First of all, let me explain what Linktree is.
In a nutshell, Linktree is a landing page where you can put all of your links in one place. So, let's say you have a website, a blog, a podcast, books, a YouTube channel and apparel that you want to link to in your Instagram bio. Well, Instagram only allows space for ONE clickable link on your profile so if you wanted to link to all of those, most people choose to put them all on a Linktree. (The name is quite genius when I think about it, though...) The Linktree page allows you to use ONE like in your bio that takes users to one page.
I first noticed Linktree links in the bios of people I follow on Instagram a few years ago. It was mainly popular with small business owners and entrepreneurs. I've always felt that my website was a central enough location to connect to all things Nik Scott, so I never really thought much about using a Linktree, until recently.
With the expansion of my personal brand offerings and the continued focus of my team to automate our work, I started looking more closely at Linktree. I have a free masterclass, an online store, a newsletter and a blog that I want users who come across my Instagram page to know about. However, as a personal brand expert, when I started to look more closely at Linktree something in my spirit just didn't sit right.
1. Linktree goes COMPLETELY against all things personal branding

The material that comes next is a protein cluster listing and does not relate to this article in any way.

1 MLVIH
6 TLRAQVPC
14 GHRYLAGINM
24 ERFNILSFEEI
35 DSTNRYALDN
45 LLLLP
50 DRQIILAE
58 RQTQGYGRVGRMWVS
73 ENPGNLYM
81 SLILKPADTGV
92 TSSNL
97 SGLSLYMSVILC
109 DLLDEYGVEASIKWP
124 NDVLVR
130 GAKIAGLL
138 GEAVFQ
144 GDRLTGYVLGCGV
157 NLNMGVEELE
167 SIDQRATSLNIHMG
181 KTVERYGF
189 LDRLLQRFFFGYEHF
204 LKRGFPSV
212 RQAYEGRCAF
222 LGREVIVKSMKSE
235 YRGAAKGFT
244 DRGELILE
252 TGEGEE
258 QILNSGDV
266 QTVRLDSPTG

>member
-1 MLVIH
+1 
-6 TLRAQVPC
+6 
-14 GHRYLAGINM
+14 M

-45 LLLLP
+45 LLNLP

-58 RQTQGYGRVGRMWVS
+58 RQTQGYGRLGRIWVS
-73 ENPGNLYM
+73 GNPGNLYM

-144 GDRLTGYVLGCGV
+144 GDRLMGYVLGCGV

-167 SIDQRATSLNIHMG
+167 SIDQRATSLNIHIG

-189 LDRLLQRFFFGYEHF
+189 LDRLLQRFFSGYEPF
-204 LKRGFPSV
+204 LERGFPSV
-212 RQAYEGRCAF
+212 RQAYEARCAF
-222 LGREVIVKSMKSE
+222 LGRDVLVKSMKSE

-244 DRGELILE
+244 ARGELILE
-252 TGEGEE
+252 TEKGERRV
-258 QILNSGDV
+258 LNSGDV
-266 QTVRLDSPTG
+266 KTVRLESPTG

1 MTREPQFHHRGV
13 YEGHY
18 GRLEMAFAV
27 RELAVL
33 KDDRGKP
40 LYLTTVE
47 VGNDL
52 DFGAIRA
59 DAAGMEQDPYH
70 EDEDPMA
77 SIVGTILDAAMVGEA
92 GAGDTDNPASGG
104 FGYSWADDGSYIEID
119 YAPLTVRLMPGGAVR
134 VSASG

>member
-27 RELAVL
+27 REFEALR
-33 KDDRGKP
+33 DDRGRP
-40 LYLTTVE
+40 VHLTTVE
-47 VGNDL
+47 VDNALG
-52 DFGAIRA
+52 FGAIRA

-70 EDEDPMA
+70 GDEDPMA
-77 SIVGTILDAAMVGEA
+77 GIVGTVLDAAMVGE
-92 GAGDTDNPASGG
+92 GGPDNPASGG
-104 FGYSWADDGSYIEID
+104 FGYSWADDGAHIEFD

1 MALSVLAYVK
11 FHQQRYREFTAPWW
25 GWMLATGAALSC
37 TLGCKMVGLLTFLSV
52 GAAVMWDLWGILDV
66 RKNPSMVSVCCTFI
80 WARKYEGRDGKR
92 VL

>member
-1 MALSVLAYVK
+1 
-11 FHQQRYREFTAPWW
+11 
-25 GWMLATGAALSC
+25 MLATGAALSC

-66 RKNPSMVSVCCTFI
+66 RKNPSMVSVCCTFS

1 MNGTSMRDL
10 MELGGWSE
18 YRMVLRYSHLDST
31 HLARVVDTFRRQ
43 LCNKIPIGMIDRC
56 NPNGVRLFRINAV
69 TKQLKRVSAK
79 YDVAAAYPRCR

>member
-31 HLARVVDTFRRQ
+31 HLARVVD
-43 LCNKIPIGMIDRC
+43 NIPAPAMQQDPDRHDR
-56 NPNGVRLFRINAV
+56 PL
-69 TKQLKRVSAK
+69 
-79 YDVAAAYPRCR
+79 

One of the first things I teach anyone looking to elevate their personal brand and heighten their online influence is to get a website with their name—www.yourname.com. The main reason is, if you are promoting yourself, your business, your events, your expertise, etc. there is no better way to position you to do it than your own website. And while Linktree gives you the option to "personalize" your link, it really doesn't allow for customization (unless you pay for it). So, every time someone sees your Linktree link in your bio, the first thing they see is LINKTREE, not you. (Unless you pay for it!)
On top of that, the theme choices are limited (unless you pay for it). I found it difficult to find a color scheme that matched my brand identity.
2. Linktree gets all YOUR web traffic
This was the biggest reason I chose not to use Linktree. Once I really thought about it, I decided directing traffic to MY website is more important to my brand and my business. If I chose to put a Linktree in my bio, every time someone clicks the link, Linktree is getting all that traffic. (Again, a great idea! Let's create free links/hosting so that millions of users can send their traffic right to our website at NO cost...brilliant I tell ya.)
I'm no SEO expert, but I'm pretty sure the more hits you get to your website the more authority your site gets in search rankings.
3. Not much to analyze
When it comes to analytics and metrics, Linktree is lacking. (Unless you pay for it.) The only metric you are able to see is how many lifetime clicks you've had on your link. But wouldn't it be great to know which links were performing and which one's aren't? 🤔
Plus, there's a nasty rumor that Instagram views Linktree links as spam. Meaning, Instagram can deactivate your Linktree link at any given time and without notice. I don't know if it's true or not. It's just what I heard...
At this point you're probably wondering what to use instead of Linktree? Number one, DO NOT GO TO ANOTHER LINKTREE TYPE SITE!!! Just don't do it.
Instead. Create your own landing page on your own website. This is what I've done. This way, I have complete control over my landing page, and I preserve the integrity of my personal brand.